(رب إني ظلمت نفسي)

“O God I have wronged myself”Qur’an, 28: 16

it’s “the West is bad”. And the ulama’ have in large part enabled this line of thinking particularly from the vanquished lands of the Muslims.

If identity is not subservient to The Truth then you’ll have a people who espouse The Truth while contradicting it in their every day lives. Additionally, symbols and identity are easily hijacked, whereas The Truth remains aloof, an independent arbiter.

American Muslims and the Need To Be on the Right Side of Society

Daniel Haqiqatjou, of the Yaqeen Institute, brings to light an important topic challenging American Muslims: the pressure many feel to be on the “right side” of a whole cadre of subjects ranging from Darwinism and eurocentric science to homosexuality. Paraphrasing Marwa Elshakry1 from her Reading Darwin in Arabic, 1860-1950, Haqiqatjou says,

“…accepting Darwinism was due less to a careful intellectual assessment of the theory and more to Muslim intellectuals, politicians, and elites simply signaling their social and political alignment with modernization, secularization, and Europeanization. Likewise, the rejection of Darwinism by traditional Muslim scholars and their students was at times a marker of their general opposition to colonialism and its cultural and religious impact on Muslim society.”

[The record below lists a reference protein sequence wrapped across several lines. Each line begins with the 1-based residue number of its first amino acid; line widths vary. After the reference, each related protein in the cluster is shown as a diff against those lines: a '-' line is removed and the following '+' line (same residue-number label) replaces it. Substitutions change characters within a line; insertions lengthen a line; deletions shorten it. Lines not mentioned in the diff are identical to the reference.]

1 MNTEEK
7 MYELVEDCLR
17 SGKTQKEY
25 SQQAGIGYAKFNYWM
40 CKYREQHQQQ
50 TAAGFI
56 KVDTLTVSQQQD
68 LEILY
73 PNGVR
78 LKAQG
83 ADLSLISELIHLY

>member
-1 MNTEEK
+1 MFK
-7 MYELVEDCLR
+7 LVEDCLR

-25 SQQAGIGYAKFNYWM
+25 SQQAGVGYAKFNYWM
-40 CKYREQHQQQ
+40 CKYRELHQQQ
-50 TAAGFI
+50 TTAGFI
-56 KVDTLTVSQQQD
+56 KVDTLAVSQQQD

What’s important to note here is that while Haqiqatjou’s article speaks to the question of will American Muslims adopt Darwinism wholesale or not, the phenomenon he outlines is even more critically important. The bigger question is not the embracing Darwinism “inevitable”, but more urgently, is the abandoning of an independent skepticism — regarding all that is western and its implied bias that that which is western is inately better — inevitable? Will Muslims, due to pressure from their society as well as a collapse of a relevantless leadership in the face of these challenges, relinquish the ability to think on their own? If this happens, the question not only becomes “how will Muslims thrive in the West”, but also how can they contrinute to it as Muslims, with any sort of Muslim genius, if intellectually Muslims cast themselves into the dustbin of bygone ideas?

You can read Haqiqatjou’s article here.


1. Elshakry, Marwa. Reading Darwin in Arabic: 1860-1950. Chicago. The University of Chicago Press, 2016.